Being Deprived of Convenience? Major FWP.


A thing that sucks about nomad life is all the “normal life” stuff you miss out on.

Birthday parties. Making coffee in the same appliance every day. Knowing your way around the grocery store. Budget hacks like buying out of season, bulk shopping, and being one place long enough to get an Amazon package delivered.

Enter: Amazon Lockers

Here’s how a normal Amazon shopping experience goes for me:

  1. Need a thing.
  2. Find options on Amazon.
  3. Research too much.
  4. Spend too long deciding if the product quality and quality-of-life gain is worth the cash.
  5. Decide I want the thing.
  6. Try to guess where I am going to be when the shipping process completes.
  7. Send a sometimes-awkward message to the owner of said location. (When it’s a friend, no-big deal. When it’s someone I’m housesitting for, or work-exchanging with, or a couchsurfing host, it’s like, “Hey stranger who I won’t actually meet for a few weeks… would you mind telling me exactly where you live. Like… exactly? Don’t worry. I’m not an ax-murderer who will come in the middle of the night to kill you now that you’ve taken a chance on someone you don’t know. I just want to use your resources (i.e. having a physical address) before you actually know me.”
  8. When things go poorly, asking the friend or host or home owner to forward the package for me to the next location where I’ll probably be. I hate when this happens. I don’t like putting anyone out, especially with this kind of chore.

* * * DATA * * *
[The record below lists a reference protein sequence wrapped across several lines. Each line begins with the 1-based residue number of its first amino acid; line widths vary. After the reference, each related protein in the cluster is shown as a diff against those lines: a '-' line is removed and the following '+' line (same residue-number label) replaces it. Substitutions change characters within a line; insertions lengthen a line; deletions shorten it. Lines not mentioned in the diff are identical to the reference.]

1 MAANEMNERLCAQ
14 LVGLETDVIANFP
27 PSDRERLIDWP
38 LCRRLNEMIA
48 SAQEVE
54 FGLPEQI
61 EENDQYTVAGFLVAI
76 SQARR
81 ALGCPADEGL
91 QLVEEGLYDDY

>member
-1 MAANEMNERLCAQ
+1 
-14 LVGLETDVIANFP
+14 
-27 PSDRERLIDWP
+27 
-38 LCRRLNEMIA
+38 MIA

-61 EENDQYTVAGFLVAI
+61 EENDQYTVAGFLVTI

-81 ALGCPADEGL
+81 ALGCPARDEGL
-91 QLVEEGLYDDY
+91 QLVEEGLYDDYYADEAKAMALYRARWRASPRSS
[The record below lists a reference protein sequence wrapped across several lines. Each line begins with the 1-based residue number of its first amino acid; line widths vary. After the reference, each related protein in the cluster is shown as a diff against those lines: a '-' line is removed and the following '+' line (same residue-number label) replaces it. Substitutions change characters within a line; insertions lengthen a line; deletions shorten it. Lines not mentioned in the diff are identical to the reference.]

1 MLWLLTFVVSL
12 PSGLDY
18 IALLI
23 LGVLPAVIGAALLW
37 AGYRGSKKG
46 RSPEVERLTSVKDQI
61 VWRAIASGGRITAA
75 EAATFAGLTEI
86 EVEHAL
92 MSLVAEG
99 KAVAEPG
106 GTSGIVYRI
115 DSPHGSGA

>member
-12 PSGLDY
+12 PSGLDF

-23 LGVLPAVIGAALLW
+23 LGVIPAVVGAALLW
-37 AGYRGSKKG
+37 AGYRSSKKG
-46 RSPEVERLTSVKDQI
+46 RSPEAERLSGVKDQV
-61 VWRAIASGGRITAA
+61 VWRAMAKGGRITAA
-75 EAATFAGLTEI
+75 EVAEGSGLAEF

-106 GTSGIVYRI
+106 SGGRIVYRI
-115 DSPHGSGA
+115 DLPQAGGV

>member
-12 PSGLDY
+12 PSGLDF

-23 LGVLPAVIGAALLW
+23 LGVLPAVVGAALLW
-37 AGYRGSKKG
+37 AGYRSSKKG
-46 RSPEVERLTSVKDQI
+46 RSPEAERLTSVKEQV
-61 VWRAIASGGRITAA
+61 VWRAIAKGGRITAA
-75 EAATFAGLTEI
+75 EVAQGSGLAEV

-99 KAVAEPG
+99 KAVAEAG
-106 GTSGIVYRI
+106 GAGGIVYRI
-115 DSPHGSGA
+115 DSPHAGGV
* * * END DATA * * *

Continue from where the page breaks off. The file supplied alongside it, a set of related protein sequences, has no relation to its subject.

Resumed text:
Since #7 and #8 are icky, I usually just give up the whole concept of Amazon shopping. The price of nomad life is so often going without.

Now, thanks to an awesome fellow nomad I met while traveling in Austin, Texas, #7 and #8 are finally null-and-void.

Amazon lockers are giant outdoor public mailboxes scattered across America.  And FWIW, dude is headed to Japan soon and says, “I was playing around on amazon.jp. On the country-specific site I can have items delivered to most convenience stores and pay when picking up. Other countries might have similar niceties by going to their country-specific amazon sites.

Amazon Locker Tucson Golf Links Quik Trip

An Amazon Locker outside a Quik Trip gas station in Tucson, Arizona where I accompanied aforementioned nomad dude to pick up his package.

You just pick which locker location (or perhaps convenience store in another country?) you want to use upon checkout and your package magically appears. No inconveniencing your friends or people you don’t even know.

Boom.

Want more travel ninja skills?  Check out: 30 Travel Hacks to Level-Up Your Global Adventures

Happy Travels!♣

(Disclaimer about the lack of disclaimer: I’m not a sell-out blogger getting paid to talk about stuff like this. But if you’re listening, Amazon… you’re welcome. Feel free to drop me a gift card, hey?)



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